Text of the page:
Effects of extreme heat on blueberry pollination
If extreme heat hits again during bloom, be prepared.
During the 2018 growing season, Michigan experienced an unprecedented heat-wave on Memorial Day weekend, in late May (Figure 1). Weather stations in west Michigan reported hours-long conditions above 90 degrees Fahrenheit over that weekend. Additionally, the winds were from the east, preventing the usual lake effect cooling in the region with most blueberries. This hot weather in late May overlapped with bloom of multiple blueberry cultivars. Overall, there was a much lower yield than in recent years, resulting in lots of questions on what could have caused this.
Growers reported some different cultivars being affected, with the level of damage depending on where the fields were located in relation to Lake Michigan and which county they were in. Based on this 2018 heatwave experience, we have spent some time this past winter exploring how high heat affects blueberry pollination. While we hope this information is never needed, if there are future heatwaves during bloom we should be better prepared next time.
Pollination is a complicated process with a lot of steps, and in most years this proceeds without problems. If all steps happen as expected, there should be high levels of fruit set and the berries will swell to large juicy fruit to harvest in summer. To reach this yield potential, growers need 1) healthy plants, 2) fields with sufficient bees, and 3) good weather conditions during bloom. Assuming most growers are following good horticultural practices and also renting sufficient honey bees for their fields (see 2016 article “Invest in pollination for success with highbush blueberries”), weather conditions can be a significant factor in how much yield comes from the bushes. There are decades of experience managing freeze conditions during bloom and we sometimes get cool weather during bloom that inhibits bee flight, but excessive heat was a new situation in 2018. In this article, we report what we have learned so far, and how growers can prepare for the next time we see hot weather during pollination season.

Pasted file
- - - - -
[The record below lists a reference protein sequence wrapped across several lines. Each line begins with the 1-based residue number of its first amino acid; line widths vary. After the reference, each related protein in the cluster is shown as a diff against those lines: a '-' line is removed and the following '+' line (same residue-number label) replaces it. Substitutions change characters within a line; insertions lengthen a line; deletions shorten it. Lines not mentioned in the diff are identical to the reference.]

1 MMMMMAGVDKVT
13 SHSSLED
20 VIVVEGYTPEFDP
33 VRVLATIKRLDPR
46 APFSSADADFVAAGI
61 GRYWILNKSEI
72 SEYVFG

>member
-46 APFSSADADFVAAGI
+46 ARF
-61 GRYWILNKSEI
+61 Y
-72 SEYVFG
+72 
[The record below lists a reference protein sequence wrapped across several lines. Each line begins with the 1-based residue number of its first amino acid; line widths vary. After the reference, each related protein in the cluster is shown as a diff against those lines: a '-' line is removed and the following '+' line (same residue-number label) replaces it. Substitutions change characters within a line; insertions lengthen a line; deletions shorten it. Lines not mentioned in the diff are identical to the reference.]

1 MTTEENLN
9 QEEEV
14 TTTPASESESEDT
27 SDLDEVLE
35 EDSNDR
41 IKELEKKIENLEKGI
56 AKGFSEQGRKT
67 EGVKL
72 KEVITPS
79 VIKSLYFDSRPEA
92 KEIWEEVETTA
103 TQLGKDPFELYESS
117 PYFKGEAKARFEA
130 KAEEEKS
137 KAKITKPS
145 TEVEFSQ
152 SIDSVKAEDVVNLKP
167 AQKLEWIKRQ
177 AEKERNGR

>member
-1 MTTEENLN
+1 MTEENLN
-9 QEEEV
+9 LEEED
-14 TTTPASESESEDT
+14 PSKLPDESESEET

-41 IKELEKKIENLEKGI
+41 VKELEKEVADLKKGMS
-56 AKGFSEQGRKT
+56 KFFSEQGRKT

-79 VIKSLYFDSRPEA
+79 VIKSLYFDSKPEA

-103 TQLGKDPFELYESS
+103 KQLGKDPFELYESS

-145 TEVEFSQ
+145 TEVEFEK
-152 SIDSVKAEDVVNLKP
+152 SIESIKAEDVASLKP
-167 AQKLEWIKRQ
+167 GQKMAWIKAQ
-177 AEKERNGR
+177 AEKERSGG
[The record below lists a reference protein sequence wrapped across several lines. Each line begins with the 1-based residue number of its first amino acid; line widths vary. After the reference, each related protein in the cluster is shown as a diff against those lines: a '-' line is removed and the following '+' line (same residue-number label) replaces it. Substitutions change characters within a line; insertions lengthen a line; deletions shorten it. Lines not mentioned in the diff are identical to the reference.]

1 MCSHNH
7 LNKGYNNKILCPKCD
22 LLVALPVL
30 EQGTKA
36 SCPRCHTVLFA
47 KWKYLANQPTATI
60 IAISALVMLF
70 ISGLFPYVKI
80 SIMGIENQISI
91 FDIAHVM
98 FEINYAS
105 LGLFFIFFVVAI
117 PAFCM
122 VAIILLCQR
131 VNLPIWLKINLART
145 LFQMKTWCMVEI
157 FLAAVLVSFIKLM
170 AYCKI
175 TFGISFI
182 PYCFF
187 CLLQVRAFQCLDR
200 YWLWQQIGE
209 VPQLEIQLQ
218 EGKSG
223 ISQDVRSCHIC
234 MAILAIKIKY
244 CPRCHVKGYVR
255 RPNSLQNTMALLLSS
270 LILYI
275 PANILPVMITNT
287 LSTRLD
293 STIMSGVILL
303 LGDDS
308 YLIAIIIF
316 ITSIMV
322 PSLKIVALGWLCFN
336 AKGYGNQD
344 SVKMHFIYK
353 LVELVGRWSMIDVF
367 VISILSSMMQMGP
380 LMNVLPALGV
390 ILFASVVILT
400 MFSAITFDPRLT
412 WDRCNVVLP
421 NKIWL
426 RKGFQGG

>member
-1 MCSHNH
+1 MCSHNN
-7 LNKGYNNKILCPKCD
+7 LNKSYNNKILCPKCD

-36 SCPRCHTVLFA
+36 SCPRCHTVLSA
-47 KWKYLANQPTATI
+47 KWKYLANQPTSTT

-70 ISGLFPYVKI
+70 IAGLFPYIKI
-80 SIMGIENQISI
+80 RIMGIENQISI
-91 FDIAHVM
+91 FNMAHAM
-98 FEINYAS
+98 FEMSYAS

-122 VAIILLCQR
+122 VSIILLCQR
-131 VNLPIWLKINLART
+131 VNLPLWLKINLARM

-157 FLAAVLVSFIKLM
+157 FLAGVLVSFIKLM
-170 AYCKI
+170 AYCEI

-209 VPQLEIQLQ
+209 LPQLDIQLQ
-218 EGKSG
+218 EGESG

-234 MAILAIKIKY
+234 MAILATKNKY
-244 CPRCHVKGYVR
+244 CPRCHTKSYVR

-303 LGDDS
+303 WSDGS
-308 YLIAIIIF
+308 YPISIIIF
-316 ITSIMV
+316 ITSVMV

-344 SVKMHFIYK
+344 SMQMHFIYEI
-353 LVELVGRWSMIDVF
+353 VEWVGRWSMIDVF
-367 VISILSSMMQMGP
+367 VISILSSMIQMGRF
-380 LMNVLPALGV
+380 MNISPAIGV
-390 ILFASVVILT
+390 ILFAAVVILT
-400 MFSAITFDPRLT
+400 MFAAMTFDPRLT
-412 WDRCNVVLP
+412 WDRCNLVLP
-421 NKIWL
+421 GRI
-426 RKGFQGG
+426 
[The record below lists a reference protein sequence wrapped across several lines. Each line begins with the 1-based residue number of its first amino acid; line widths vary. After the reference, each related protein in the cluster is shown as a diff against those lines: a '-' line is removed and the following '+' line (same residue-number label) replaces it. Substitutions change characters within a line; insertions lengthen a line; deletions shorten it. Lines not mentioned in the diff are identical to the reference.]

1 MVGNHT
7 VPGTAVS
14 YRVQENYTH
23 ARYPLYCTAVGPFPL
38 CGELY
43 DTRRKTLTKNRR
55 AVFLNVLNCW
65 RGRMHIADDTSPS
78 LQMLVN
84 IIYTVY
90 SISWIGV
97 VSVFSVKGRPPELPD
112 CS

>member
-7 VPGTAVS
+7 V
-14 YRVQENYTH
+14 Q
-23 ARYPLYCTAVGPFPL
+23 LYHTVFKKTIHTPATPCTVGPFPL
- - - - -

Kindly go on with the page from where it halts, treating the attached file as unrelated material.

Effects of heat on pollen germination
With funding from the Michigan Blueberry Commission, we have started research to determine the effect of high heat conditions on blueberry pollination. We collected pollen from potted bushes of four common cultivars grown in a greenhouse, and then exposed the pollen to four different temperatures (50, 68, 86, and 104 F for up to five days). The graph shown in Figure 2 shows our first set of results from this research, showing the percent (%) of pollen grains that germinated at each temperature to form viable pollen tubes.
For all four cultivars we tested, pollen formation increased with temperature from 50 to 86 F, and reached a maximum of nearly 50% for Bluecrop pollen at 86 F. The germination rate of Bluecrop was much higher than the other cultivars. Above 86 F, we found very little pollen tube emergence in any of the cultivars, with only a tiny amount seen in Bluecrop. For all the other cultivars, there was zero pollen tube growth at this high temperature.
These results give us some guidance on the ideal range of temperature for blueberry pollen to grow, which is essential for fertilization of the ovaries, and show that somewhere between 86 and 104 F a threshold is exceeded and this process breaks down. We are continuing this work to get a more precise determination of this threshold. Still, it is clear that very hot temperatures can inhibit blueberry pollen growth. Documenting this is one thing, but what can a grower do about this?
Cooling bushes during bloom
Because heatwaves are so uncommon in Michigan in May, we don’t have much experience cooling bushes at this time of the season. Research by graduate student Joy Yang in David Bryla’s group at Oregon State University has shown that a microsprinkler system applied in summer to ripening berries reduced bush temperatures by 15-20 F. If the same temperature reduction is possible with the overhead sprinkler systems typically installed in Michigan fields, it would be worth running those during heatwave conditions to maintain pollen viability and preserve pollination. They misted for only 15 minutes per hour in the hottest part of the day, allowing the water to evaporate in between (cooling the field), so we would suggest triggering irrigation-based cooling at 90 F to ensure flowers don’t reach the critical temperature.
While bloom-time irrigation might make growers concerned about disease problems, reduced bee activity, or wet fields for tractor access, it is worth considering this “pollination protection” strategy if we ever face another hot spring. We will continue to explore this topic in our research, to understand more about the negative effects of heatwaves on the whole blueberry pollination process and to learn how to protect the fertilization process form extreme heat. If we do get a hot weather spell during bloom, we will be calling on some growers to test out using overhead irrigation for cooling, to test how effective this can be to ensure your flowers turn into harvestable berries.
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